This post is about anger and the fight or flight response in particular we often get when we get upset. I was at a mediation class recently, and the presenter was Michael Gregory of Michael Gregory Consulting LLC. Mr. Gregory is a former IRS agent. Mr. Gregory said that there is lots of neuroscience research these days and one of the most interesting findings is how long a fight-or-flight response can affect a person, even after you calm down. I you get the response, you have about 9 seconds to calm down before your body gets flooded with chemicals that help you fight or flee, but are not terribly helpful for people trying to have a discussion. These chemicals stay in your system for 24 hours or until the next time you go to sleep. Not helpful for divorce mediation or parenting consulting!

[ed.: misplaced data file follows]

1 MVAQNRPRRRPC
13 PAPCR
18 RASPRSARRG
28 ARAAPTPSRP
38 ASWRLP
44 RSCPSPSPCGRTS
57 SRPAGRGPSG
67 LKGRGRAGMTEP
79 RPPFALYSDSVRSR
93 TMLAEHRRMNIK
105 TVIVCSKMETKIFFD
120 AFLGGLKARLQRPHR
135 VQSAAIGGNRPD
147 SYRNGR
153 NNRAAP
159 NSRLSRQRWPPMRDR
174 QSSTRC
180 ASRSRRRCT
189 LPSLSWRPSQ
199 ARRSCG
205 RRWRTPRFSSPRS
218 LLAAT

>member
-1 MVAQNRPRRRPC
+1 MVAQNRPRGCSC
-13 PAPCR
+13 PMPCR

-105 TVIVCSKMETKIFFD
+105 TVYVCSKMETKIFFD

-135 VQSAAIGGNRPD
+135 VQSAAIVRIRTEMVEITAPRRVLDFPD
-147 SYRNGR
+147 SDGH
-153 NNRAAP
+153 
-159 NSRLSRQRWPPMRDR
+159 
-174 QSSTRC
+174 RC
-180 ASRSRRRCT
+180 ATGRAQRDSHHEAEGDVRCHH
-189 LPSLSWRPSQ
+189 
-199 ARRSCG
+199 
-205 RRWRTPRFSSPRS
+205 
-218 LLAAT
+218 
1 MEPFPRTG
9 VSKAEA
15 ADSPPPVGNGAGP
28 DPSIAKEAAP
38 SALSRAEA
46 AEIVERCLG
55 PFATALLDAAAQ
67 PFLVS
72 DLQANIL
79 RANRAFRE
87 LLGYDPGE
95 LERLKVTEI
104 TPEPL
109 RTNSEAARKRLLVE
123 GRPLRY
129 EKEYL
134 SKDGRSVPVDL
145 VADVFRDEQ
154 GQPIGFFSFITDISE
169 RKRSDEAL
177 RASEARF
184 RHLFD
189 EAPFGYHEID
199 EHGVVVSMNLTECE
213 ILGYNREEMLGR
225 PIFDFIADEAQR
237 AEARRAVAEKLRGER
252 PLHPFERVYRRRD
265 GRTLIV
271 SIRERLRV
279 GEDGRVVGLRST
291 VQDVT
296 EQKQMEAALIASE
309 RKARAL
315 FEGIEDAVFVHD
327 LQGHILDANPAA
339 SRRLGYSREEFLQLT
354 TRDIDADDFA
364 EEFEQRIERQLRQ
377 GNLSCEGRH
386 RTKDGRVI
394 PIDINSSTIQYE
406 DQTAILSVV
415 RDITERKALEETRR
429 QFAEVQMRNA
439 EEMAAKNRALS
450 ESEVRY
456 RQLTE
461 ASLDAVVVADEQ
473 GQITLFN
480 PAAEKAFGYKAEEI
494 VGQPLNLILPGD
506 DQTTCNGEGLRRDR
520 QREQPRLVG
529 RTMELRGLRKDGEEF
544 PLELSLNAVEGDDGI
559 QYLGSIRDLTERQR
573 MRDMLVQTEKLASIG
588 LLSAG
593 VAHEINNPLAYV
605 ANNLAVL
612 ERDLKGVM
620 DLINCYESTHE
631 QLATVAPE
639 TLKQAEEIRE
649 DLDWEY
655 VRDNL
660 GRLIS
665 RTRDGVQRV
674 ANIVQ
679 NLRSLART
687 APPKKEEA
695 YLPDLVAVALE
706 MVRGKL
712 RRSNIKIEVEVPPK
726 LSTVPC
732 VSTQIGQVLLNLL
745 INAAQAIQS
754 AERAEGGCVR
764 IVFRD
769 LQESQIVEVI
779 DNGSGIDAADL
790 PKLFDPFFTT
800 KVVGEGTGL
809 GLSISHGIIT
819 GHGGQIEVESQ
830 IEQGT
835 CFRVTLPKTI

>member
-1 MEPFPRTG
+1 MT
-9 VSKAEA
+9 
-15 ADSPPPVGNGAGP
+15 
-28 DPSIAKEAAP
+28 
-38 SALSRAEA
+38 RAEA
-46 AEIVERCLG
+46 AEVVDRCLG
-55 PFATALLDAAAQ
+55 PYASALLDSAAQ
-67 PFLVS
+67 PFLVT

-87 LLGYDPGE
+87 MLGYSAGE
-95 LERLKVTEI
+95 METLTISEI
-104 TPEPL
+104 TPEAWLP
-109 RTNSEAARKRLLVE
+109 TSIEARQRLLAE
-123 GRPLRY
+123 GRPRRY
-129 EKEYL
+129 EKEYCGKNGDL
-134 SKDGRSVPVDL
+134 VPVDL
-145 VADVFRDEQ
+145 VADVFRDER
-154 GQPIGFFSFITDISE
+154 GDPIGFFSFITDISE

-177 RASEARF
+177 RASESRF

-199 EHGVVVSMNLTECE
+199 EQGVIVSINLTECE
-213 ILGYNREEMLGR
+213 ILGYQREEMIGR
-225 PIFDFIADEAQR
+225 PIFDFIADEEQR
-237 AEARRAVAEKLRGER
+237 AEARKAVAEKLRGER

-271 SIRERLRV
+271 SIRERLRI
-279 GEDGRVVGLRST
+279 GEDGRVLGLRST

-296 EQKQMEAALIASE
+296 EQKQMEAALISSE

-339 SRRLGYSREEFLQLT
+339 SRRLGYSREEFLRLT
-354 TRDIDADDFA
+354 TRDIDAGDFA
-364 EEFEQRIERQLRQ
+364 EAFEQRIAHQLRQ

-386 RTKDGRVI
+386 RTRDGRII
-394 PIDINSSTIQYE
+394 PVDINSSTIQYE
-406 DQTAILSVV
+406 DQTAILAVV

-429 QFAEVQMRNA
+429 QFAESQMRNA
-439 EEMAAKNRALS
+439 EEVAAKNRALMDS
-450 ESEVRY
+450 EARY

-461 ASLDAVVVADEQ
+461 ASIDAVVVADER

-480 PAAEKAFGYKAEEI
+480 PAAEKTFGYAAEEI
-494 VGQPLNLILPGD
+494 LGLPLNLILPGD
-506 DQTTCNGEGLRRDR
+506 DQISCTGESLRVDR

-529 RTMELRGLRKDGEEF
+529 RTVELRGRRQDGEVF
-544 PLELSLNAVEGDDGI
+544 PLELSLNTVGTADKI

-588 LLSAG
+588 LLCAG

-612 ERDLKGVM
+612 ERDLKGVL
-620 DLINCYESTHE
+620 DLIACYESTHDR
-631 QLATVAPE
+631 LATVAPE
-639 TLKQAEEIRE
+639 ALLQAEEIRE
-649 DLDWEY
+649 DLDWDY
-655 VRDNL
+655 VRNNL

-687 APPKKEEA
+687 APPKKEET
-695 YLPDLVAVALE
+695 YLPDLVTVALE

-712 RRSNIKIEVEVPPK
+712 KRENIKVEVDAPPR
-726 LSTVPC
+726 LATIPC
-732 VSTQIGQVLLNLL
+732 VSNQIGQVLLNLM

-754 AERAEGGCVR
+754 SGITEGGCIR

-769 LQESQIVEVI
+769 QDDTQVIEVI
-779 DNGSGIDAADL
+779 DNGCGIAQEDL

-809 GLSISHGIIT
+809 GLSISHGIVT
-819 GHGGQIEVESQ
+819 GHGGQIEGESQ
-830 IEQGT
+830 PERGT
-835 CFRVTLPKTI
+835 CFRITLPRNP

The upshot of the research for mediation is that once you get this response, you are going to make mediation much harder for at least the rest of the day. We all should think about this in our interactions with others, but it is especially important for those who are in mediation. If you start to get upset for more than a few seconds, often it is better to take a break and calm down than to try to stick it out in session. If it reaches 10 seconds, then break for the day, however inconvenient that might be, or at least separate the parties in different rooms for divorce mediation or parenting consulting.